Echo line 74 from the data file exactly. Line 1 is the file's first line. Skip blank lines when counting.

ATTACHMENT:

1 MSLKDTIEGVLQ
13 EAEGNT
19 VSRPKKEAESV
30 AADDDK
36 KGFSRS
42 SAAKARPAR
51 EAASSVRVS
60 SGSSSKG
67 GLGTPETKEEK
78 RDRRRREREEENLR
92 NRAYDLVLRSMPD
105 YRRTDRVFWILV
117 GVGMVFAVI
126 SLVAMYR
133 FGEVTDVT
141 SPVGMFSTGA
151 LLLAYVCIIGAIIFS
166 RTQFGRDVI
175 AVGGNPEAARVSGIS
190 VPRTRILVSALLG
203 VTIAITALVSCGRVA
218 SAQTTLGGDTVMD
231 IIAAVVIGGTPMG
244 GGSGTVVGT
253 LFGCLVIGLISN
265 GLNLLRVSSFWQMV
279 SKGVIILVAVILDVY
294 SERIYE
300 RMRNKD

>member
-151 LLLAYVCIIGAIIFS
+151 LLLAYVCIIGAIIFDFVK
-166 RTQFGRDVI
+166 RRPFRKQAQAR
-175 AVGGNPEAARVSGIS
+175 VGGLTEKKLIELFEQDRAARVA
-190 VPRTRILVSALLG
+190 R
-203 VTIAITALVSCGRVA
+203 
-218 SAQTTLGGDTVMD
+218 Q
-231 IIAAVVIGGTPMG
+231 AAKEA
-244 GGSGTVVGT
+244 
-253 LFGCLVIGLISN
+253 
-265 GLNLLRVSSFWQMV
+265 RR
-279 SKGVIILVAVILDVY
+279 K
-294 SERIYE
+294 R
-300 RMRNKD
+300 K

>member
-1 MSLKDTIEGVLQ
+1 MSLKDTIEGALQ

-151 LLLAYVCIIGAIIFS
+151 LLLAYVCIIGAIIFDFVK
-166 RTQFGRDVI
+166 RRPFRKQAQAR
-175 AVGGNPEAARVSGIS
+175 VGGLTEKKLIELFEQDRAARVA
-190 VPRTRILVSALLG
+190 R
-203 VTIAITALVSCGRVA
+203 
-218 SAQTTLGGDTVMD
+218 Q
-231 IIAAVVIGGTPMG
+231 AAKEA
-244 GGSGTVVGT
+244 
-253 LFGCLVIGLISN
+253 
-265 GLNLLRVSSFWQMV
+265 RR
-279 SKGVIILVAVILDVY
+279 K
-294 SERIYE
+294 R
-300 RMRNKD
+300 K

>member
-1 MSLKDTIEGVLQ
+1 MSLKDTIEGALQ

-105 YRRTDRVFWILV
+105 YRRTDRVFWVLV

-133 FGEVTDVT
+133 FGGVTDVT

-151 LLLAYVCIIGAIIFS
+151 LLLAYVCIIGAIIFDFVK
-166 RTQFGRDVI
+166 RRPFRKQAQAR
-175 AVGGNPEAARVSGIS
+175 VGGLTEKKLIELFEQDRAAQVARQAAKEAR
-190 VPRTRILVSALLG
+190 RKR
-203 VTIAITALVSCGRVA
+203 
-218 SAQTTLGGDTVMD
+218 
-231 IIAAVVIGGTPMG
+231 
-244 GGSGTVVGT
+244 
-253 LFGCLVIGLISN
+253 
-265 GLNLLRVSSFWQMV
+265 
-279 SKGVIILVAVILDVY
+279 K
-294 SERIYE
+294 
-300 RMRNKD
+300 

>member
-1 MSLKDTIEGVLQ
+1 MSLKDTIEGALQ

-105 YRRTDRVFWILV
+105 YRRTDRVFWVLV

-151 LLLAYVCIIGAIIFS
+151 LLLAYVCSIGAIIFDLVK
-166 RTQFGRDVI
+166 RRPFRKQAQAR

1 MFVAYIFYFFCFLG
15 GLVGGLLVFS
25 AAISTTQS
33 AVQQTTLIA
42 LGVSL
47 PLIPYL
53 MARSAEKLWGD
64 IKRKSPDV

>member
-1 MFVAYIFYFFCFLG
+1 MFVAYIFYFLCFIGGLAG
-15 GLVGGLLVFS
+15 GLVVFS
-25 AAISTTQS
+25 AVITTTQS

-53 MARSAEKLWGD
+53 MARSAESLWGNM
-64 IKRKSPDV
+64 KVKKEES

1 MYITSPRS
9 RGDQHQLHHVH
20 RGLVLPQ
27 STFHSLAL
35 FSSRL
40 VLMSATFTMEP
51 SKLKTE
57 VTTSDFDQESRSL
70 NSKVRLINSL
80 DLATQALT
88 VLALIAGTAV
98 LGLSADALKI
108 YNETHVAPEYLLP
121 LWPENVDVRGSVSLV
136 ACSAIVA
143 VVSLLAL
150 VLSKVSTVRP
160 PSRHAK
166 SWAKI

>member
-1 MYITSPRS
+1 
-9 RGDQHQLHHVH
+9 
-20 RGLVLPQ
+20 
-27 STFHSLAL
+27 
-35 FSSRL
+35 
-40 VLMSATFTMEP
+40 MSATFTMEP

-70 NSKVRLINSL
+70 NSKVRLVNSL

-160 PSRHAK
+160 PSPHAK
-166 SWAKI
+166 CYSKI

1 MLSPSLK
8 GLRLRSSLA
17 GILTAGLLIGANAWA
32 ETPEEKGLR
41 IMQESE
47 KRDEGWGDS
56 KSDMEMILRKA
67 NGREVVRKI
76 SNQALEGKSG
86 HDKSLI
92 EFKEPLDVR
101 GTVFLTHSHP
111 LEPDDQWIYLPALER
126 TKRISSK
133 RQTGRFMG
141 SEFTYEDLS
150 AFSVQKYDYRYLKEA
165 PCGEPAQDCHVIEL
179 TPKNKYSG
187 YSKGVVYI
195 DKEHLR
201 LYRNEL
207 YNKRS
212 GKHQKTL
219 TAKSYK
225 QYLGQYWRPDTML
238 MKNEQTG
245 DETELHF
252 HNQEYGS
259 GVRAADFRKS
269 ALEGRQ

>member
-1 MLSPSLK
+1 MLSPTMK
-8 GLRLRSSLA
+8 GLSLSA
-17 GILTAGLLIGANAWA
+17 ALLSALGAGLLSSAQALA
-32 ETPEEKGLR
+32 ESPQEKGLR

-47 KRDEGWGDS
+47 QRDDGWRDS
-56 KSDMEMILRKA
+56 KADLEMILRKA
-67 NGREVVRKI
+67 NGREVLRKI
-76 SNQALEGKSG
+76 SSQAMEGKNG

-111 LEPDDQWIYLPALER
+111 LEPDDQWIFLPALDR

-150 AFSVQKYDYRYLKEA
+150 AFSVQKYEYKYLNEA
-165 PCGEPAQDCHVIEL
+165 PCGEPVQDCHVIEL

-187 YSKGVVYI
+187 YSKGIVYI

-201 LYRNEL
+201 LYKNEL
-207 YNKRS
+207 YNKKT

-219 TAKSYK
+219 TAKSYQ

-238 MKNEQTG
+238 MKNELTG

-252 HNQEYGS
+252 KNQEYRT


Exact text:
-244 GGSGTVVGT